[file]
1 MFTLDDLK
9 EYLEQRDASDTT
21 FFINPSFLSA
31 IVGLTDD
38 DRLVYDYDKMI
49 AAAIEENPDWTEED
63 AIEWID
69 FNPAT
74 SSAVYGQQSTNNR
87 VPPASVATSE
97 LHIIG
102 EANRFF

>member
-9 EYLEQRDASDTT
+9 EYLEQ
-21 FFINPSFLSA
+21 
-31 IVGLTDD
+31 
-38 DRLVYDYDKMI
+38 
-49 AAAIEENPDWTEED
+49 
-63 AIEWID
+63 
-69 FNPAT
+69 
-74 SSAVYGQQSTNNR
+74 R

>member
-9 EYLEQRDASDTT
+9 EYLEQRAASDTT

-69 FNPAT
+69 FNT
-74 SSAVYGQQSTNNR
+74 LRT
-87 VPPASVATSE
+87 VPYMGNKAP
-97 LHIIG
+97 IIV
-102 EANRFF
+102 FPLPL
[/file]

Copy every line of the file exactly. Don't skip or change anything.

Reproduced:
1 MFTLDDLK
9 EYLEQRDASDTT
21 FFINPSFLSA
31 IVGLTDD
38 DRLVYDYDKMI
49 AAAIEENPDWTEED
63 AIEWID
69 FNPAT
74 SSAVYGQQSTNNR
87 VPPASVATSE
97 LHIIG
102 EANRFF

>member
-9 EYLEQRDASDTT
+9 EYLEQ
-21 FFINPSFLSA
+21 
-31 IVGLTDD
+31 
-38 DRLVYDYDKMI
+38 
-49 AAAIEENPDWTEED
+49 
-63 AIEWID
+63 
-69 FNPAT
+69 
-74 SSAVYGQQSTNNR
+74 R

>member
-9 EYLEQRDASDTT
+9 EYLEQRAASDTT

-69 FNPAT
+69 FNT
-74 SSAVYGQQSTNNR
+74 LRT
-87 VPPASVATSE
+87 VPYMGNKAP
-97 LHIIG
+97 IIV
-102 EANRFF
+102 FPLPL